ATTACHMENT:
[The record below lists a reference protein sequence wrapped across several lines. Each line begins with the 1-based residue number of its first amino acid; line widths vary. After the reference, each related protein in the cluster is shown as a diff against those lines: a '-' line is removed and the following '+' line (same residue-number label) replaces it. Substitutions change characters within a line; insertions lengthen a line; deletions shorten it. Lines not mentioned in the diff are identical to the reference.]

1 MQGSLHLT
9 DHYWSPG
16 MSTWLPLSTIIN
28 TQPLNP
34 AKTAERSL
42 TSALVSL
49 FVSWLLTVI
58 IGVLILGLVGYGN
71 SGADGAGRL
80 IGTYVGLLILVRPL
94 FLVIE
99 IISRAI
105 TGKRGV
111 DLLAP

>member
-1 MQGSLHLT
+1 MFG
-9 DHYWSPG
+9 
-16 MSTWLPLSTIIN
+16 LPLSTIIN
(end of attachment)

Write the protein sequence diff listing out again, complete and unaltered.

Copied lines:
[The record below lists a reference protein sequence wrapped across several lines. Each line begins with the 1-based residue number of its first amino acid; line widths vary. After the reference, each related protein in the cluster is shown as a diff against those lines: a '-' line is removed and the following '+' line (same residue-number label) replaces it. Substitutions change characters within a line; insertions lengthen a line; deletions shorten it. Lines not mentioned in the diff are identical to the reference.]

1 MQGSLHLT
9 DHYWSPG
16 MSTWLPLSTIIN
28 TQPLNP
34 AKTAERSL
42 TSALVSL
49 FVSWLLTVI
58 IGVLILGLVGYGN
71 SGADGAGRL
80 IGTYVGLLILVRPL
94 FLVIE
99 IISRAI
105 TGKRGV
111 DLLAP

>member
-1 MQGSLHLT
+1 MFG
-9 DHYWSPG
+9 
-16 MSTWLPLSTIIN
+16 LPLSTIIN